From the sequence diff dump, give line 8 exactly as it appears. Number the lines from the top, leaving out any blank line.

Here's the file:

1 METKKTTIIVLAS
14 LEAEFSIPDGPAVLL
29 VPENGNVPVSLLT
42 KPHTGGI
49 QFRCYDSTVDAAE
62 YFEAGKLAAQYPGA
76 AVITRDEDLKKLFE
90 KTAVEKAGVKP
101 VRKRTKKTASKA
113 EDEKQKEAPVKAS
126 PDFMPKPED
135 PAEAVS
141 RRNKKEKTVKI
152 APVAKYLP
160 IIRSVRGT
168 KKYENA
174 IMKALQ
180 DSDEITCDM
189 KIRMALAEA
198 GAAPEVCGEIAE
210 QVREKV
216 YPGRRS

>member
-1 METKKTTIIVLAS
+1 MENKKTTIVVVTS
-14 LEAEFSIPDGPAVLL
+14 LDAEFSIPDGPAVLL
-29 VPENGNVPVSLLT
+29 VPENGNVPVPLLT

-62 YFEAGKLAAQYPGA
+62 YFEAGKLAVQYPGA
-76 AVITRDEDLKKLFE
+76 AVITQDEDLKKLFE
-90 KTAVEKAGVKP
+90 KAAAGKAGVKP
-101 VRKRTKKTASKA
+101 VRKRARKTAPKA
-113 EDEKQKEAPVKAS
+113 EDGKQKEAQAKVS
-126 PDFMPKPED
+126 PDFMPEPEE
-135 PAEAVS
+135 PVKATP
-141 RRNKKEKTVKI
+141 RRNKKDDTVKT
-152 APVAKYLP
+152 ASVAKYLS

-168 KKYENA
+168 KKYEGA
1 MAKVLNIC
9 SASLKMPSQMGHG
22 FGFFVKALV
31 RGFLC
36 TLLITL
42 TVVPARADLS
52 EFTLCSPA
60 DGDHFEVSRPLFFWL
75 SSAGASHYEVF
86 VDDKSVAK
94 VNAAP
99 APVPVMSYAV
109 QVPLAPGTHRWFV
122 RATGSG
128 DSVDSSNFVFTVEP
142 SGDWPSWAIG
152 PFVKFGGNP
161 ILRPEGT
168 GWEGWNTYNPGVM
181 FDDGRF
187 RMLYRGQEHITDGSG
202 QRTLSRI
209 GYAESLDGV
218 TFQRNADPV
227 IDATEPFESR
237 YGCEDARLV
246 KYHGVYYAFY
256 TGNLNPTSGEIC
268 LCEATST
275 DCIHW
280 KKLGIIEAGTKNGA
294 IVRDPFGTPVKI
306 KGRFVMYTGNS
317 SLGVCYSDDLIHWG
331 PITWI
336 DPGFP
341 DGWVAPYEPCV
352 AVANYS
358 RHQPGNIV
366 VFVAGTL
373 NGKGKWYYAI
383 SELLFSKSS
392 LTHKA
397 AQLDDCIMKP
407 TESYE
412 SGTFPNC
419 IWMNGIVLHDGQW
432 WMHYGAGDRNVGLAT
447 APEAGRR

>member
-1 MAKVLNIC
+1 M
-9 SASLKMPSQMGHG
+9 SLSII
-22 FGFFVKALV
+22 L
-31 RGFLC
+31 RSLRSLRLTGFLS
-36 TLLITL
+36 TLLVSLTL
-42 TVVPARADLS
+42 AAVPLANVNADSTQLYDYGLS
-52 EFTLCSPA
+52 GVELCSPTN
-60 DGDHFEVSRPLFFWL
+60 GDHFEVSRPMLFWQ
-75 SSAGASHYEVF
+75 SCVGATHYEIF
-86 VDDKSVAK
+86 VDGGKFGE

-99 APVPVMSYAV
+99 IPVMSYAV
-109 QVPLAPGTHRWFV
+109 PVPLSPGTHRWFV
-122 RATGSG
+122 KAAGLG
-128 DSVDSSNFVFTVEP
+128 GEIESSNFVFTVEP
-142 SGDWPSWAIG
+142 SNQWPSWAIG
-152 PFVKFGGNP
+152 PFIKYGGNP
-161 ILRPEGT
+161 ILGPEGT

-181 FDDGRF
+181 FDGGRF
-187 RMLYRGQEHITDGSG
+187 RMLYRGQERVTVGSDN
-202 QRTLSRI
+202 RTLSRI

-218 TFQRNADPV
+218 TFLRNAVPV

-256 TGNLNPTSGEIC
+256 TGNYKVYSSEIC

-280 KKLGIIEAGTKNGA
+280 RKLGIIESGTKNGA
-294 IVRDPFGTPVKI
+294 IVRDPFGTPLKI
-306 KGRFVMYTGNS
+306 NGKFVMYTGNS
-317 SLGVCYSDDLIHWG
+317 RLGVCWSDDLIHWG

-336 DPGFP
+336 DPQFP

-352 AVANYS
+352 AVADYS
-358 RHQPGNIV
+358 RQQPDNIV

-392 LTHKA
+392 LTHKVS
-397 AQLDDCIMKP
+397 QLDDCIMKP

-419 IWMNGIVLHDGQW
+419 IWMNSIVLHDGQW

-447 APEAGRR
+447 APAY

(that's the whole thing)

90 KTAVEKAGVKP